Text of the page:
October 3, 2004 by Allen George
I hate the “conservation of cash” phase that university forces me through. Especially if I’m really interested in buying…
I’ve always been enamored with the iPod. Playing with Allister’s 20G iPod and Matt’s 4G iPod Mini gave me a new appreciation of the engineering and the sheer aesthetics that went into the design of these little mp3 players. I’ve often remarked to Paul and other friends of mine, that if I was in the market for a digital music player, I’d be gunning for the iPod. I’ve vacillated a fair bit too. At $394 CDN (after the educational discount, but before taxes) the iPod represents a fairly hefty purchase and would lighten my wallet a fair bit.
And to what end?
That’s the question I have to ask myself. Sometimes, we consider buying items simply because everyone around us is acquiring them. I mean, its hard not to go to class, see the people with iPods, digital mp3 players, CD players etc. and wonder “What if I had an iPod?”. I’ve made my own rash purchases in the past and hope that I’m now older, wiser and a lot more careful. If I analyze my own habits I can honestly come to one conclusion:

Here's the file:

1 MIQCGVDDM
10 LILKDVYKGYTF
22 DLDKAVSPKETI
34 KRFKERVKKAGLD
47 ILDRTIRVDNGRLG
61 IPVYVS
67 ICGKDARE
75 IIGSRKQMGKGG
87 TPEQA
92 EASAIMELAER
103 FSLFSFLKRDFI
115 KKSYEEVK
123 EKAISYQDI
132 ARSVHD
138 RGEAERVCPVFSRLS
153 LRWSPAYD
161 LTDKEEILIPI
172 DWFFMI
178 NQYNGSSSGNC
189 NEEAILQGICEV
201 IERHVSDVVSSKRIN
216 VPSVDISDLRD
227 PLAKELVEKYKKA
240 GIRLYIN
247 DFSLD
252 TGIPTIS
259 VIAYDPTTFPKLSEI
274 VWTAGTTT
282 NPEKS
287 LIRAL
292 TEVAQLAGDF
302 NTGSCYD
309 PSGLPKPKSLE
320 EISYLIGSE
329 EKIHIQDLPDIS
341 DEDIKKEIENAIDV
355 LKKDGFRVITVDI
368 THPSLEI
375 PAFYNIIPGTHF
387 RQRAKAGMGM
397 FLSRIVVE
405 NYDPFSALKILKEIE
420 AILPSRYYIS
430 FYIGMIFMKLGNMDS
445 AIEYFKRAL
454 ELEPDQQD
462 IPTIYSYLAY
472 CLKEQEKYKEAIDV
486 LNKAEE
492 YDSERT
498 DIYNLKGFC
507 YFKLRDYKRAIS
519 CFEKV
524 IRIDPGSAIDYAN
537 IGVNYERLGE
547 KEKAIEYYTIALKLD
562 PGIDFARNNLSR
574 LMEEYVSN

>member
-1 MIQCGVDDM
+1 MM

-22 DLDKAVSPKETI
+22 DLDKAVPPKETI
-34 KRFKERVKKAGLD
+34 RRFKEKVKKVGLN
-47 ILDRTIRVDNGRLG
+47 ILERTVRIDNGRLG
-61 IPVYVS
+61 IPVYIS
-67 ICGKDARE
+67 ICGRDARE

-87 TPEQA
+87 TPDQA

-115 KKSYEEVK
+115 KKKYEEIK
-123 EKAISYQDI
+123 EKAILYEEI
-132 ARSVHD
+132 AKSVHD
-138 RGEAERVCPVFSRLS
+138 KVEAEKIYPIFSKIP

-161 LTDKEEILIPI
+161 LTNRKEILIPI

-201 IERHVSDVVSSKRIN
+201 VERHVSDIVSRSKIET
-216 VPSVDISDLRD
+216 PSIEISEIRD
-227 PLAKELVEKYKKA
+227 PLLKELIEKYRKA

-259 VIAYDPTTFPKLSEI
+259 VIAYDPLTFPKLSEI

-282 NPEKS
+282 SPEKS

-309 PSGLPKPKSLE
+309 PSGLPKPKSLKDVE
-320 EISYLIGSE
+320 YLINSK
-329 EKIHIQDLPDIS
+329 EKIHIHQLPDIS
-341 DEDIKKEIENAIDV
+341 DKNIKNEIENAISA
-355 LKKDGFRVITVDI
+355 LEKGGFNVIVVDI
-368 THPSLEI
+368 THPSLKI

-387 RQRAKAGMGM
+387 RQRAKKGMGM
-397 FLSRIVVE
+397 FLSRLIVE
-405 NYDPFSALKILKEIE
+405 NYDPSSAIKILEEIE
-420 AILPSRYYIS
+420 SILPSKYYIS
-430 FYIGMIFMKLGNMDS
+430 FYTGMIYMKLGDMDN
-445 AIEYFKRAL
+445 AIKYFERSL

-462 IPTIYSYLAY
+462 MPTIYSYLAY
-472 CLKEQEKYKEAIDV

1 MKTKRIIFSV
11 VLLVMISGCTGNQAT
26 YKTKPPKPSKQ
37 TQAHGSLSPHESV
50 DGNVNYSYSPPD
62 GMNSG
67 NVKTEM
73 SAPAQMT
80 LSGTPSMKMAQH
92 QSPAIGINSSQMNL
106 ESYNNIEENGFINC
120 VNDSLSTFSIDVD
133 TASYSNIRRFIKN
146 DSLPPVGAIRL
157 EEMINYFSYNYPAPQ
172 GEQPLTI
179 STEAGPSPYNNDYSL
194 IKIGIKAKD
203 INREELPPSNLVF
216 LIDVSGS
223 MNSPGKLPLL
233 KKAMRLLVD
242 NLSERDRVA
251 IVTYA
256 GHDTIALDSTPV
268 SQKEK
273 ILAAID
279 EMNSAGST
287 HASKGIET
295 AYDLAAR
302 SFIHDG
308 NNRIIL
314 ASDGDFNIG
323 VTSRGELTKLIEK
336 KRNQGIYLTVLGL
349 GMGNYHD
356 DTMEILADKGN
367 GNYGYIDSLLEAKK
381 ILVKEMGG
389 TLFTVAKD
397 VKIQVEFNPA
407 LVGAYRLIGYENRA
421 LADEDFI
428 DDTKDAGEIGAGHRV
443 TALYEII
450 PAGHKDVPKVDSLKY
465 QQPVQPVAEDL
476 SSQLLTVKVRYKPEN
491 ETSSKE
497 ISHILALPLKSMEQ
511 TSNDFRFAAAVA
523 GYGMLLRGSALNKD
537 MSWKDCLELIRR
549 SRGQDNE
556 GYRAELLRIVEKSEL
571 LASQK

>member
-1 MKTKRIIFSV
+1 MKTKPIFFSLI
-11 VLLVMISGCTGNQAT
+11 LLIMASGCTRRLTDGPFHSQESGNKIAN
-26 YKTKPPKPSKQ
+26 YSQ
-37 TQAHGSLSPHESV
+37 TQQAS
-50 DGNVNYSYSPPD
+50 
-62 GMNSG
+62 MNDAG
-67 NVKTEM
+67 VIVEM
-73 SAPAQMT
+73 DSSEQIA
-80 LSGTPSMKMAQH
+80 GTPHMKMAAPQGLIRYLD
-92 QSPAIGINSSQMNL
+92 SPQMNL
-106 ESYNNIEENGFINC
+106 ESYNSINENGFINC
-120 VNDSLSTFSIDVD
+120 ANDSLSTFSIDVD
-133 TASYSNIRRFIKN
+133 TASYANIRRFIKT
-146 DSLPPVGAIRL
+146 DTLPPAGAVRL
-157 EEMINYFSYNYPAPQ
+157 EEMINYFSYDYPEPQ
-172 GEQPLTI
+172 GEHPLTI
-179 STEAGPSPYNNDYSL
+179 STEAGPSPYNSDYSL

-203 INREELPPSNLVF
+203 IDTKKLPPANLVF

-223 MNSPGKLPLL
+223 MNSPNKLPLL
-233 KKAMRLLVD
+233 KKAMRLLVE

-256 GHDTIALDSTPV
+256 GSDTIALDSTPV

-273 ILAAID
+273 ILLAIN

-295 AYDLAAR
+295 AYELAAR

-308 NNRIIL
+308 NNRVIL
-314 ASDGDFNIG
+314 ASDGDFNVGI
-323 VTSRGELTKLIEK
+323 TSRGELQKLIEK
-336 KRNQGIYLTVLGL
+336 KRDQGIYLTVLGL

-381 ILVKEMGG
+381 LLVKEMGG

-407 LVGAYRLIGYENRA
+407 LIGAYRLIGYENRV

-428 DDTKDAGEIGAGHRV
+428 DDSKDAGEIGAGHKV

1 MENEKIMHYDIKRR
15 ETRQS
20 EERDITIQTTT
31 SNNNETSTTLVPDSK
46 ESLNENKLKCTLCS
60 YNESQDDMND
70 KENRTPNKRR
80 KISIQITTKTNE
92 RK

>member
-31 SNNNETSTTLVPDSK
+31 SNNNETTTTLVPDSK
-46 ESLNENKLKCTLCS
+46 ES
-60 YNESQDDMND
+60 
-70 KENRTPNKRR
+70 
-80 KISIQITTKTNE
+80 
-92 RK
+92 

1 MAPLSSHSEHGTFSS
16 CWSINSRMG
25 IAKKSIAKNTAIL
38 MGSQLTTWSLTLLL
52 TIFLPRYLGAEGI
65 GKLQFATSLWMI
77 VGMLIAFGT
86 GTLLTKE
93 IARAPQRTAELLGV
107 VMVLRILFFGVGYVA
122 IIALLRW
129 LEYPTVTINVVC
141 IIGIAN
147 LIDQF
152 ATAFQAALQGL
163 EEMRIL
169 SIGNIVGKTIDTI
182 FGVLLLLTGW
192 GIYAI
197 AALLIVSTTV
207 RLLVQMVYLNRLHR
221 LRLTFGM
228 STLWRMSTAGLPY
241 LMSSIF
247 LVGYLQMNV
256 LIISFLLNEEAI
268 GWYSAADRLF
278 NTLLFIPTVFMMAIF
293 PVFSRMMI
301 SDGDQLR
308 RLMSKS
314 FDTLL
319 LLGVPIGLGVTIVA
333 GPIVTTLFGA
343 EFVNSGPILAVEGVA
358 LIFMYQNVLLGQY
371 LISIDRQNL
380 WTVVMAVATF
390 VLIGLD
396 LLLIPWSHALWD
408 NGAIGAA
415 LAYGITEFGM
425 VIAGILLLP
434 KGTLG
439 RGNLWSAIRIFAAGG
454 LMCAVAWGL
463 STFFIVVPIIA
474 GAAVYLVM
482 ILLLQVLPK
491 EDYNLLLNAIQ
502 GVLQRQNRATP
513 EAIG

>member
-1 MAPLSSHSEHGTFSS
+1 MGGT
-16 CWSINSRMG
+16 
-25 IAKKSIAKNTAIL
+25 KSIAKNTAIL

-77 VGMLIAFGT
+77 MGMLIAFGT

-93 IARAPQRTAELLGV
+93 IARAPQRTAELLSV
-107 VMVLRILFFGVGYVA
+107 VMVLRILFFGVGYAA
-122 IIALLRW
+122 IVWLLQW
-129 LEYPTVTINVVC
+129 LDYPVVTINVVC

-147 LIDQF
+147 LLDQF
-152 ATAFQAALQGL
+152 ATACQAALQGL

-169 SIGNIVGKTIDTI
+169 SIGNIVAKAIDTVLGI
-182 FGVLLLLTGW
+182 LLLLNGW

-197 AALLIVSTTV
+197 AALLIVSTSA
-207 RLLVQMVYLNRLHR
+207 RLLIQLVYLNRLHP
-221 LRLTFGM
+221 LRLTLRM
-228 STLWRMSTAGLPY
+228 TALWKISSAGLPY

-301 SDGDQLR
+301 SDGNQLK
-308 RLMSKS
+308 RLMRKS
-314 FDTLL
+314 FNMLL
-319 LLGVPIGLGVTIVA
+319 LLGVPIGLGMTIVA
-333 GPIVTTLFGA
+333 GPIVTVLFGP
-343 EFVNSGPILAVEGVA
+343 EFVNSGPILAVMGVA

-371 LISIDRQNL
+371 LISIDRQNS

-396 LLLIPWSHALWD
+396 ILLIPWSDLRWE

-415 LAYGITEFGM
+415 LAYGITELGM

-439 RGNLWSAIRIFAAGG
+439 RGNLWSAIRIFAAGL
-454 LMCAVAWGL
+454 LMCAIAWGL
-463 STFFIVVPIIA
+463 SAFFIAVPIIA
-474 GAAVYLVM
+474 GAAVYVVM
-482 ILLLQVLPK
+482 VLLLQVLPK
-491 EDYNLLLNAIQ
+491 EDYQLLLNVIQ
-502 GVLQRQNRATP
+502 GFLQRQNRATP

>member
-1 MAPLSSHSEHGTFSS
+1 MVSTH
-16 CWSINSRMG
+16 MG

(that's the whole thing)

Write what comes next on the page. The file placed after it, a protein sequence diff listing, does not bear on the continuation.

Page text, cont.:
I do not listen to music enough to justify the purchase of an iPod.
There, I said it. It feels somewhat ridiculous to have to force oneself to admit that. I think a lot of it has to do with the realization that I’m out of the iPod game. If I look at my habits carefully I realize that I rarely listen to music while I work on my computer. It serves as a distraction – especially when I’m writing or programming. I rarely listen to music while walking – I like taking in the sights, sounds and observing the world around me. I wouldn’t use the iPod at the gym – shaking a HDD = no good and there’s usually music over the PA. I couldn’t use the iPod in class and while in school – I’m there to study right? So…where would I use it?
I would be far more inclined to blow $400 on a used prosumer (as opposed to DSLR) camera. I take photographs frequently. I always have my camera on me, and am starting to feel constrained by the limitations of the SD100. Make no mistake, the SD100 is a beautiful camera – especially for those times when you need a quickly pocketable P&S. However, its 2X zoom and lack of advanced manual controls are an issue for more challenging photography.
Or maybe I’m just in the mood to ‘spend money’ and am looking for an out?